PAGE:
While exploring the Old Quarter in Hanoi, I came across Sinh Cafe Travel, a local tour agent and decided to check out the tours they provided. I ended up signing up for two tours for me and my friend who would be arriving the next day - one to Halong Bay and the other to Perfume Pagoda.
Both the Halong Bay and Perfume Pagoda were one-day tours and they cost US$25 each - slightly cheaper than what the tour agent at my hotel charged. I was glad I did not book any tours via my hotel!
I will be blogging about Halong Bay and Perfume Pagoda in future posts, so do look out for them.
I was a little bit lost walking the streets of Old Quarter but luckily I managed to find my way back to my hotel and rested for a while before my guide from Hanoikids arrived at around 2pm. He was a nice, young man who introduced himself as Son. (rhymes with 'born').
I did not really have a planned itinerary but since I had not taken lunch yet (not to mention I was freaking hungry after all the walking around Old Quarter), I told Son to bring me to a good restaurant for lunch.
He brought me to New Day Restaurant located at Ma May Street.
This is Son smiling for my camera. We were seated inside the restaurant and I was all eager to taste my first real Vietnamese meal!
I ordered quite a number of dishes under Son's recommendation, but more about them in a separate post. Meantime, I shall just show you my bowl of delicious pho bo (beef with rice noodles soup).
Son told me he joined Hanoikids as a means to improve his English and also to meet people, especially from other countries. It was pretty interesting talking to him.
The good thing about getting a guide from Hanoikids is you do not have to pay him (it's free) but you do need to pay for all the meals, transport and any entrance tickets to sites. So yes, I paid for his lunch and I was more than willing to do so.
Since it would only be a half day tour, I asked Son to bring me to places around Old Quarter and anywhere that's not too far away. Right after our late lunch, he brought me to a traditional Heritage House along the same road as the restaurant.
It was an interesting look at traditional Vietnamese architecture. More about this Heritage House in a future post.
After about half an hour exploring the Heritage House, Son brought me to Hang Bac Street to visit the famous Kim Ngan Temple.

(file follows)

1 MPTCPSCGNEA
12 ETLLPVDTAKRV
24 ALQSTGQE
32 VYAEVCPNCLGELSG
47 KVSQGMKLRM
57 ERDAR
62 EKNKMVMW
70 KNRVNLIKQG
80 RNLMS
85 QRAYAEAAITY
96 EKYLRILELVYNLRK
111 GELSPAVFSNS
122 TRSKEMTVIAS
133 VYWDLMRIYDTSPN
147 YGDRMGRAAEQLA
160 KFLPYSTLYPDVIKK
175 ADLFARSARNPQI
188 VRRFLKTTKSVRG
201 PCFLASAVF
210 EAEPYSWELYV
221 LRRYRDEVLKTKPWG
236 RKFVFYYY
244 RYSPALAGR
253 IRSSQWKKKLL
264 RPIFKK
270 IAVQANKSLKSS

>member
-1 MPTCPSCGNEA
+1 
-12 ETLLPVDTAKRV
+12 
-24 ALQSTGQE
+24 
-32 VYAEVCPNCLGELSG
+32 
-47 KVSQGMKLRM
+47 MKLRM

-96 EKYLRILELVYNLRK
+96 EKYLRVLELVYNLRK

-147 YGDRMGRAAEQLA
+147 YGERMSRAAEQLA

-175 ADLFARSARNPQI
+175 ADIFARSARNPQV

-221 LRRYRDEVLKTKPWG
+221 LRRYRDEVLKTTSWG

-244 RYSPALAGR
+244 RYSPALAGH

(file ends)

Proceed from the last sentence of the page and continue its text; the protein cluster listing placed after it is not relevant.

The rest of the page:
Did you know that each of the 36 guild streets in the Old Quarter is associated with a traditional craft? Hang Bac (also known as Silver Street), for instance, is famous in Hanoi as the place for trading and making gold and silver jewelries. Perhaps that's why the statues and plants outside the temple were wrapped in gold and silver?
More about this Kim Ngan Temple in a separate post.
When we left the temple, the sky looked as if it was going to rain, so Son suggested we search for a cafe to escape the rain and to have a drink at the same time. I was thinking drinking Vietnamese coffee while watching the rain fall would be the perfect thing to do, so I quickly agreed.
Soon, we reached a big, wide junction near Hoan Kiem Lake and this was clearly a nightmare for anyone not used to crossing the roads in Hanoi. Cars and motorbikes were coming in all directions, and I mean ALL directions!!
If I were to wait for the road to be clear before I cross, I would be standing rooted at my spot the whole day! No kidding!
Thankfully, Son was there to help me cross the road. By the way, I took the above photo while standing smack in the middle of the junction with cars and motorbikes flying all around me. I must say though, that the photo did not really capture the actual situation - in reality, there were more cars and looked more chaotic than this!
Now for first timer visitors to Hanoi, read carefully. This is how you cross the road in Hanoi.
First, say a little prayer. Look to your right, then to your left. Any cars coming?
If no (which is rare), don't wait. Cross the road!
If yes, what are you waiting for? Cross the road!!
OK, this may sound like a joke, but it is not really. You need to take that first step and walk slowly, but at an even pace, firmly and decisively. Then you will see a miracle happen before your very eyes. As you walk across the busy, chaotic road, cars and motorcyclists will skilfully swerve and avoid you.
Yes, only in Hanoi and in Vietnam do you cross the road like this. Attempting to do so in any other country (especially Malaysia) will result in dire consequences. Do remember not to run or slow down as you cross the road or you will confuse the motorists. You got to trust the motorists. Did I mention that Vietnamese drivers are among the best in the world?
Son brought me to Hanoi Soul Cafe and we sat at the balcony overlooking Hoan Kiem Lake.
Somehow I decided not to order coffee and went for coconut water instead. We spent about an hour here chit chatting and simply observing the streets below.
When we finally left the cafe, the rain had stopped. Son wanted to bring me to the French Quarter. Situated at the south east of Hoan Kiem Lake, the French Quarter is totally opposite in character compared to the Old Quarter. Think French, wide roads, more orderly traffic, high class buildings and expensive restaurants and you will get the idea.
But this post is probably getting a bit too long, so maybe more about the French Quarter in Part 3?
To be continued ....